There was no attempt to select consumers who were existing buyers of free range eggs, in fact there was a clear bias to ensure that free range egg purchasers were a small minority of the sample.

Since the Egg Corporation survey, the Free Range Farmers Association Inc. conducted its own survey of consumers who actually bought free range eggs. The results demonstrated complete opposition to the AECL proposal.

Information was sought from consumers on-line and face to face with customers at Farmers' Markets attended by members of the Free Range Farmers Association during July and August 2010.

The responses were to the statement:

The Australian Egg Corporation has revealed plans to change 'free range' standards to allow egg farms to beak trim their hens and to increase the maximum farm stocking density to 20,000 chickens per hectare. We believe that the maximum stocking density should remain at 1500 chickens per hectare and that beak trimming should be prohibited in free range flocks.
As sponsor of the on-line survey, FRFA also had the following statement on the survey site:
We are a group of free range egg farmers with strict standards - such as a stocking density of just 750 chickens per hectare, a maximum of 1000 birds per shed and de-beaking (or beak trimming) is prohibited.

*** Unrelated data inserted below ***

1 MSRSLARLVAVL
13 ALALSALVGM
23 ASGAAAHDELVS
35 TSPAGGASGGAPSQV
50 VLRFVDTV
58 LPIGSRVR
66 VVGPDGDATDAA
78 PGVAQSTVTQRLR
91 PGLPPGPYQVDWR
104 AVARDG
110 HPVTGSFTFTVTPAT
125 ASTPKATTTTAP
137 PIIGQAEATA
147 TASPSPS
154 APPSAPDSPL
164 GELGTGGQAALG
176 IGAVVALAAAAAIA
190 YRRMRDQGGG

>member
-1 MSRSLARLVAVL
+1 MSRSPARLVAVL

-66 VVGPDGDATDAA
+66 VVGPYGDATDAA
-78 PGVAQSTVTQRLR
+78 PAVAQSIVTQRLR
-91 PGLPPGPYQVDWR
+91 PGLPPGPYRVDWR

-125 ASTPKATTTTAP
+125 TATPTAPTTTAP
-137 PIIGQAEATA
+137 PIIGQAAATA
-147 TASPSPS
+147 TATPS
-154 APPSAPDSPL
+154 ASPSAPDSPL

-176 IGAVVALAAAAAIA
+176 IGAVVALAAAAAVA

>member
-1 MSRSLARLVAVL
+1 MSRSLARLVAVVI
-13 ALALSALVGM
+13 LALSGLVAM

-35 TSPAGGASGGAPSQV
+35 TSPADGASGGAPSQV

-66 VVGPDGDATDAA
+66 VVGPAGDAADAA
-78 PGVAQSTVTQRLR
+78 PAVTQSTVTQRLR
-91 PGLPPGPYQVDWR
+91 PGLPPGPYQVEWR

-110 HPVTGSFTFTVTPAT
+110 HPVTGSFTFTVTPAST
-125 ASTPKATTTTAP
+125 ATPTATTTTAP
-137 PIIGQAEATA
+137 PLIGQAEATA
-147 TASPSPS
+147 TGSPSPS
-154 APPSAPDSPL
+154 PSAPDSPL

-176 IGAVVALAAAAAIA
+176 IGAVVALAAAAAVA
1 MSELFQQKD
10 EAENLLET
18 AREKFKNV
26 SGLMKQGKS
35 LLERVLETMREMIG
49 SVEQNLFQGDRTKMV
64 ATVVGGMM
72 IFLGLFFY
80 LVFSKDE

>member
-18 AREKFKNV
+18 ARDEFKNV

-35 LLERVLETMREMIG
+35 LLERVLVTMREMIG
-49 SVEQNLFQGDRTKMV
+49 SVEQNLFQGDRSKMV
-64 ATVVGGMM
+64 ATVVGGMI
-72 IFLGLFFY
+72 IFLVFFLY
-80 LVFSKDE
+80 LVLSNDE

On-line and paper-based survey results

On-line survey signatories 2396

Paper survey signatories   1254

TOTAL                            3650

All signatories disagreed that the draft standard reflected their views of the term 'free range' and believed that the proposal was unacceptable

Precise information was not gathered about all participants in the survey but the overwhelming majority were regular purchasers of free range eggs. More than 1000 responded to the survey at Farmers' Markets while they were purchasing eggs.

The results of the consumer survey were sent to the Egg Corporation and to Senator Joe Ludwig, to demonstrate clear opposition to the proposed labelling changes but there has been no indication that the Australian Egg Corporation is having second thoughts.

The latest comment on the issue from James Kellaway, Managing Director of the Egg Corporation was that he expected the new stocking density level to come into effect by January 2011. (Now he says April 2011)

He made the statement in November to UK publications Farmers Weekly and Poultry World.

In the same article, Mr Kellaway insulted existing free range farmers by suggesting that they were not commercial. He said that he “didn't believe producers working to the current stocking density could be commercially viable.

"The stocking rate needs to be high enough so it is achievable, but low enough that it is clearly differentiated from the other two standards,barn and cage. It needs to be obtainable on a commercial scale."